Next, we define this modified EM algorithm for GMMs in a q-dominant space.

EM algorithm in -dominant space of stochastic subspace
Given the set of realizations, {φ} ∈ ℝs×N, associated with the stochastic subspace, ∈ ℝn×s, we limit our attention to the ensemble set, {φq} ∈ ℝq×N, associated with the q-dominant reduced space, q ∈ ℝn×q, of the stochastic subspace (i.e., qs). We define q such that the following holds:
eb1
where C denotes a user-specified constant chosen such that the majority of the energy in the stochastic subspace is captured. [Note, we assume that the stochastic coefficients, Φi, are ordered by decreasing variance, i.e., var(Φ1) ≥ var(Φ2) ≥ … ≥ var(Φs). Other ratios are also possible (e.g., Lermusiaux 2007; Sapsis and Lermusiaux 2011).]
Based on the reduced ensemble set, , and initial parameter estimate,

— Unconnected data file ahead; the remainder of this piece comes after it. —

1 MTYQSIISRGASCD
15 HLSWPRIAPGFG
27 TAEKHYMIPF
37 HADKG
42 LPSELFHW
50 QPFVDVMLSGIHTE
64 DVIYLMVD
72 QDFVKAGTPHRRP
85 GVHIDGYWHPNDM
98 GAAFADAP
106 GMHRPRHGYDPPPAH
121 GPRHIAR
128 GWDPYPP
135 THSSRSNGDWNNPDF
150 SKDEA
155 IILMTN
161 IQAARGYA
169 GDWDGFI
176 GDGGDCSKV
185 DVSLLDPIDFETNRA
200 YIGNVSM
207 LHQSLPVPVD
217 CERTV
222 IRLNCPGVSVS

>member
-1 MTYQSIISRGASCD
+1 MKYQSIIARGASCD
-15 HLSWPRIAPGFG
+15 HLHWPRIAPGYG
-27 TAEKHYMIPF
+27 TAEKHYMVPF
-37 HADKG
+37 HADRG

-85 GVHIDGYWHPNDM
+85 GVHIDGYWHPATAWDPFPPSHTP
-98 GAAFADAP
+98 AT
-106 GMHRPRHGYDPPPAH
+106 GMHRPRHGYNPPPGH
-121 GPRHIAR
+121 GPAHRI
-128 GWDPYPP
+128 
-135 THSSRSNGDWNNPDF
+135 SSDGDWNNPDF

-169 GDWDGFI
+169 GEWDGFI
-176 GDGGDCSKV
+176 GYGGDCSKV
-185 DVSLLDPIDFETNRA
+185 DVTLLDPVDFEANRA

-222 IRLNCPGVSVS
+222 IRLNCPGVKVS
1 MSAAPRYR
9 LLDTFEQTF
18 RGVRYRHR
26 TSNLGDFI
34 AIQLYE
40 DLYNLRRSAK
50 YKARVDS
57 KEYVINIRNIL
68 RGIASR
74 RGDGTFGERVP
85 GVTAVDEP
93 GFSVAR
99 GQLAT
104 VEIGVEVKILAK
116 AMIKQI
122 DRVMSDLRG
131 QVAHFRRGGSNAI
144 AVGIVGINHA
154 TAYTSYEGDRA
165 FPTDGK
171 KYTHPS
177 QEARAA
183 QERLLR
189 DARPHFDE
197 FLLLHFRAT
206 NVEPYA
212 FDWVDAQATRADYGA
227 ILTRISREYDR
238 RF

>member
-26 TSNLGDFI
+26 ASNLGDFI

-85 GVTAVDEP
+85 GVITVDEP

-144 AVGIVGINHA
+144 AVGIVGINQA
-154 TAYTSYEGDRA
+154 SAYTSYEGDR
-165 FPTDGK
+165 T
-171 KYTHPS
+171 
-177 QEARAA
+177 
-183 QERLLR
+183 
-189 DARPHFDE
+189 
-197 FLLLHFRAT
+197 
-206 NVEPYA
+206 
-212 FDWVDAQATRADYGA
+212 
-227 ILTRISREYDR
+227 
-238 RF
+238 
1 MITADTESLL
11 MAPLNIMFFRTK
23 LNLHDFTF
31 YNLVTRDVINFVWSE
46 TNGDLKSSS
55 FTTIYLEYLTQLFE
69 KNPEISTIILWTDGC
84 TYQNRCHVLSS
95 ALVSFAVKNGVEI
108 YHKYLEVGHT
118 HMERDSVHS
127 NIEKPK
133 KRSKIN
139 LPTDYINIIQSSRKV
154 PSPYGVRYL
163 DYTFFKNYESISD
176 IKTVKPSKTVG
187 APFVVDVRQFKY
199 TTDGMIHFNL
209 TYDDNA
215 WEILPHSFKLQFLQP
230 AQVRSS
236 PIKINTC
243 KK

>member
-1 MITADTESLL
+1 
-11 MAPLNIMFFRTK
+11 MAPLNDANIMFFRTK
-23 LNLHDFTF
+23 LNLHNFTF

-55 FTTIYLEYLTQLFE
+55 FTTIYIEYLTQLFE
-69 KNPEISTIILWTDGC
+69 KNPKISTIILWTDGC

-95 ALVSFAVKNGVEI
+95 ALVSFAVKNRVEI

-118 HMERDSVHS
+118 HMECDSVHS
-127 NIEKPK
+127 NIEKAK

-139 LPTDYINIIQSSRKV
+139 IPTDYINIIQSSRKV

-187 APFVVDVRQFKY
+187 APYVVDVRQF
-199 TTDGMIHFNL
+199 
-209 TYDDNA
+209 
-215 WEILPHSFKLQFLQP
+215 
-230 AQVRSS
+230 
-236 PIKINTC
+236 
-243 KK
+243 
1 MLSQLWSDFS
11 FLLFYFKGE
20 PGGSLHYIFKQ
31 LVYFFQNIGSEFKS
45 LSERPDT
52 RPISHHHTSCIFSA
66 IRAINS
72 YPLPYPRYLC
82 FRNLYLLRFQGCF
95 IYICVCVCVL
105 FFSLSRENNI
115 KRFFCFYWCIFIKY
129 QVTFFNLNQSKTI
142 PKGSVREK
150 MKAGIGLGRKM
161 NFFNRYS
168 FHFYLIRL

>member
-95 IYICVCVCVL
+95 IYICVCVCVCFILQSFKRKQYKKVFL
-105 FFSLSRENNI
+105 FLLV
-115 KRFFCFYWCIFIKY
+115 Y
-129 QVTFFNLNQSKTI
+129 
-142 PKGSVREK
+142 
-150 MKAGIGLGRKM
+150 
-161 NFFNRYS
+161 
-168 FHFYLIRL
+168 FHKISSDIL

eq22
appropriately sized for the reduced EM estimation procedure, we repeat until convergence:
  • For all i ∈ {1, …, N} and j ∈ {1, …, M}, use the present parameter estimate, θq,(k), to form
    eb2
  • For all j ∈ {1, …, M}, update the parameter estimate, θq,(k+1), according to
    eb3
    eb4
    eb5
    where
    eb6
Once converged, we obtain the GMM associated with the stochastic subspace, ∈ ℝn×s, by embedding the above q-dominant vectors and matrices into their adequately sized equivalent:
eb7
and
eb8
where ∈ ℝs×s is the sample covariance matrix,
eb9
and a:b,c:d denotes the submatrix of defined by rows a, b and columns c, d.